October 21, 2019

Background Information: Atrial fibrillation is the most commonly encountered dysrhythmia in the emergency department (ED) and is associated with an increased long-term risk of stroke, heart-failure and all-cause mortality.1,2 In fact, the overall mortality rate for patients with atrial fibrillation is approximately double that of patients in normal sinus.3,4 The decision to rate vs. rhythm control patients while in the emergency department remains controversial in the literature and the method of doing so using chemical vs. electrical cardioversion also stirs up debate. Prior studies have shown the success rate of electrical cardioversion alone to be 90%.1,5 other studies have demonstrated that emergency physicians use each strategy roughly half the time.1 The authors of this study sought to determine if one of the two strategies resulted in achievement of normal sinus rhythm and discharge more quickly.

March 14, 2019

Background: Chest pain is a complaint commonly seen in the emergency department.  Getting a good history is an essential part of working up patients with chest pain, as the history may guide us to be concerned for the cause of life-threatening chest pain including, pulmonary embolism, aortic dissection, tension pneumothorax, or acute coronary syndrome. In regard to acute coronary syndrome, many of us learned that the classic description of ischemic chest pain was chest pressure radiating to the left arm.  But as sometimes is the case, classic teachings are based on antiquated evidence and simply not correct.

February 14, 2019

Background: The 2014 AHA guidelines for the management of NSTEMI, recommend unfractionated heparin with an initial loading dose of 60IU/KG (maximum 4,000 IU) with an initial infusion of 12 IU/kg/hr (maximum 1,000 IU/hr) adjusted per active partial thromboplastin time to maintain therapeutic anticoagulation according to the specific hospital protocol, continued for 48 hours or until PCI is performed (Level of Evidence B) [2]. With even a higher level of evidence the 2014 AHA guidelines for the management of NSTEMI, also recommend enoxaparin 1mg/kg subcutaneously every 12 hours with reduced dosing to 1mg/kg subcutaneously in patients with a creatinine clearance <30mL/min) (Level of Evidence A) [2].  The studies supporting this therapy were performed primarily on patients with a diagnosis of unstable angina and in the era before dual anti platelet therapy and early catheterization/revascularization. Therefore, the authors of this paper looked to evaluate the clinical outcomes associated with parenteral anticoagulation therapy (Heparin) in the era of dual anti-platelet therapy in patients with NSTEMI.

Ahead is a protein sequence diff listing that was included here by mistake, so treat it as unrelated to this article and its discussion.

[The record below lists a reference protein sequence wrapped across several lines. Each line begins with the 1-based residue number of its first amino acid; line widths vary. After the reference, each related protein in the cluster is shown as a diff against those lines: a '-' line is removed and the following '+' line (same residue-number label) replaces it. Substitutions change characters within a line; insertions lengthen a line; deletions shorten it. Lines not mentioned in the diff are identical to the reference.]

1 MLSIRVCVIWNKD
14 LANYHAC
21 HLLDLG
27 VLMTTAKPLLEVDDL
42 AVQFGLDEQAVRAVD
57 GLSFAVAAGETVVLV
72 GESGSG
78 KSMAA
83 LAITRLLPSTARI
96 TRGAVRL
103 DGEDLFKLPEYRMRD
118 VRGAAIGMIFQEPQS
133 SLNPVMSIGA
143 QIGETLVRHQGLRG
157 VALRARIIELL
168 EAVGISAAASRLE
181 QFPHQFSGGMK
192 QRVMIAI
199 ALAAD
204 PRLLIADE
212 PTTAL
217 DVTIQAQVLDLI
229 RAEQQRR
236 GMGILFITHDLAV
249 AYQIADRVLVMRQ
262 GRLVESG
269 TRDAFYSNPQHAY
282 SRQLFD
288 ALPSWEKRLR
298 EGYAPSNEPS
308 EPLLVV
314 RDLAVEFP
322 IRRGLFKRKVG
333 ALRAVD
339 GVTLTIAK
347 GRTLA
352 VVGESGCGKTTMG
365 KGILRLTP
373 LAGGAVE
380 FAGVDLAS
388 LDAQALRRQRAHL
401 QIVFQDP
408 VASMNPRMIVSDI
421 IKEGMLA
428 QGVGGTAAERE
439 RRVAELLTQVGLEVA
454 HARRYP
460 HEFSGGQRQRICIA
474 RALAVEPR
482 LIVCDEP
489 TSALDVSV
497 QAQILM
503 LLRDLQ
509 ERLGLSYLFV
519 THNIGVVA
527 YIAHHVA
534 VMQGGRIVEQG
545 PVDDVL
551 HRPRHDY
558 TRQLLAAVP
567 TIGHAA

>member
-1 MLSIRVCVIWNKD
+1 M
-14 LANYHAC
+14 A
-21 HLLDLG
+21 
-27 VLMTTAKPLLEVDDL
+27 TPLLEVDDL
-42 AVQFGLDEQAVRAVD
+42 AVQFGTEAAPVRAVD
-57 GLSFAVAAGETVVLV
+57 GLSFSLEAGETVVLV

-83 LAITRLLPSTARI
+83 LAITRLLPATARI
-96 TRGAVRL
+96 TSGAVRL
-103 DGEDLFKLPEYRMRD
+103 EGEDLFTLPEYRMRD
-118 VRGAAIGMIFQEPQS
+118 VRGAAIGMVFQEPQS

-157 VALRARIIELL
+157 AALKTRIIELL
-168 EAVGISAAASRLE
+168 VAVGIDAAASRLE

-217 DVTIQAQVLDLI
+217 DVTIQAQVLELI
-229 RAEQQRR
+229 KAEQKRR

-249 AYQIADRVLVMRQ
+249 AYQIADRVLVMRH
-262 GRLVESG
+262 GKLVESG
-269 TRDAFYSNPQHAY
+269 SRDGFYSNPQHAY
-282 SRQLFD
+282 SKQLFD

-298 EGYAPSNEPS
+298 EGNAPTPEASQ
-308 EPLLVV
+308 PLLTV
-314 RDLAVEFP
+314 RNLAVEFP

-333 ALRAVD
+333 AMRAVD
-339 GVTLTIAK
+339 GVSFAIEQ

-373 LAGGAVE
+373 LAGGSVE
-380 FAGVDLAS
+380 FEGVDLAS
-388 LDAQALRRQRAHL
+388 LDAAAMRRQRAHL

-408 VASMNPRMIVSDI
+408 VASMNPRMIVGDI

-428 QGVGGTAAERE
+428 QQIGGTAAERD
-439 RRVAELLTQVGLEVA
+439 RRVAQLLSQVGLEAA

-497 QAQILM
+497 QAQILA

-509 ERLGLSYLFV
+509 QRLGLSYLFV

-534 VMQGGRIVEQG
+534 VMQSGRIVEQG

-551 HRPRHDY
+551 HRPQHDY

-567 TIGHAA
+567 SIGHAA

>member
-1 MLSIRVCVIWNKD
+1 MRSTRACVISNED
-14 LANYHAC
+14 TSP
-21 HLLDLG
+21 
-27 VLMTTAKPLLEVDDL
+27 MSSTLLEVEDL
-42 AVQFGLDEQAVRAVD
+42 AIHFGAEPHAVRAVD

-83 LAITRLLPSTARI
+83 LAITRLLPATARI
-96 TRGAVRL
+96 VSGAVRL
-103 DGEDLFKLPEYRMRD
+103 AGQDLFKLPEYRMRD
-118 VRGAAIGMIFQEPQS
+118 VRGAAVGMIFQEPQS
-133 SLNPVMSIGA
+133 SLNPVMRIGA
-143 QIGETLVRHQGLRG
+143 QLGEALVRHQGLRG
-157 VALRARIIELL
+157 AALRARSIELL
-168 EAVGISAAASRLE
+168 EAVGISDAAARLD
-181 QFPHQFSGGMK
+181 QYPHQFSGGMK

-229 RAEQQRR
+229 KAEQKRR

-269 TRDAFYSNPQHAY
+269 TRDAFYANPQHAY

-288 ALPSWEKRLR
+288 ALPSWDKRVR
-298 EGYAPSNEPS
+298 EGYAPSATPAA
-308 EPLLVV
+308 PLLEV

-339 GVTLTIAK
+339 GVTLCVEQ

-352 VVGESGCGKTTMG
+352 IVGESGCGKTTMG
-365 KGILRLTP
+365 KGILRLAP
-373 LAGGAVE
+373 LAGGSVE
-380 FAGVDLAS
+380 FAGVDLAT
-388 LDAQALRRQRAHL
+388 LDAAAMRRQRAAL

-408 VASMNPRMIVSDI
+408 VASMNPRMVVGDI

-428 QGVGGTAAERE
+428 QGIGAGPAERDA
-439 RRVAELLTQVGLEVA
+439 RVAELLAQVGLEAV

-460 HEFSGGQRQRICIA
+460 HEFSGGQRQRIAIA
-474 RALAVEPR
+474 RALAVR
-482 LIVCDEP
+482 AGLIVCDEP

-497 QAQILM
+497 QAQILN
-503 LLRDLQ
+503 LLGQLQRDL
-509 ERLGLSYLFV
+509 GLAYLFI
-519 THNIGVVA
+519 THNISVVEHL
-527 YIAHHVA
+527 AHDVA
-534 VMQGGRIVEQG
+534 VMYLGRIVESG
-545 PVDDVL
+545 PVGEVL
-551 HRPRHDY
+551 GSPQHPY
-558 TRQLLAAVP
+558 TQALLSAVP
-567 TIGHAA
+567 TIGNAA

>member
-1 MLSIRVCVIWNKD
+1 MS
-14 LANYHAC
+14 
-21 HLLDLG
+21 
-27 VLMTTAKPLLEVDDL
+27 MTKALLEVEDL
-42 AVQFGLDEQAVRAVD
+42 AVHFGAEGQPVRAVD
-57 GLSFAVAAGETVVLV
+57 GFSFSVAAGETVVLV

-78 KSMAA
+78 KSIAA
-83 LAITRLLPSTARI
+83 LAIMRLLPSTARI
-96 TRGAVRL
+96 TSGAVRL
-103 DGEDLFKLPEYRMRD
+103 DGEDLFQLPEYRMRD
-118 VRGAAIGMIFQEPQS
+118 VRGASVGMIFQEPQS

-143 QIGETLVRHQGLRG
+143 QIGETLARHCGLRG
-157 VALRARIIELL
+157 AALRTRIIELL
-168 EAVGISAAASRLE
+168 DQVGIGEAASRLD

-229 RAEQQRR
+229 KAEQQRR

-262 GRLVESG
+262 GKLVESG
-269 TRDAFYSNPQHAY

January 7, 2019

Background: Syncope, defined as a transient loss of consciousness with spontaneous and complete recovery to pre-event status, is a common emergency department (ED) presentation. Near-syncope is frequently seen as well. Unlike syncope, near-syncope has a more nebulous definition often thought of as the feeling of oncoming syncope without a complete loss of consciousness. Regardless of definition, many providers consider syncope and near-syncope as two ends of a spectrum of disease with near-syncope being not as dangerous and syncope being more dangerous. The literature on this, however, is inconsistent with a 2009 study stating that near-syncope was a “low-risk" factor (Sun 2009) and a 2015 study showing the opposite (Thiruganasambandamoorthy 2015). Additional high-quality data in this area is needed to further elucidate the risk of near-syncope presentations in the ED.

October 29, 2018

Background:In the Clinical Outcomes Utilizing Revascularization and Aggressive Drug Evaluation (COURAGE) trial [2], there was no difference in MI and death rates between patients with stable coronary artery disease who underwent PCI and controls. In stable angina, the primary goal of percutaneous coronary intervention (PCI) is symptomatic relief of angina, with guidelines recommending its use for those who remain symptomatic despite optimal medical management.  The issue with previous studies is both physicians and patients have not been blinded, therefore the effect size of PCI on symptomatic endpoints can be overestimated due to placebo effect as opposed to true physiological effect.  The Objective Randomized Blinded Investigation with optimal medical Therapy of Angioplasty in stable angina (ORBITA) trial was designed to assess the effect of PCI versus placebo on exercise time in patients with stable ischemic symptoms in a blinded fashion.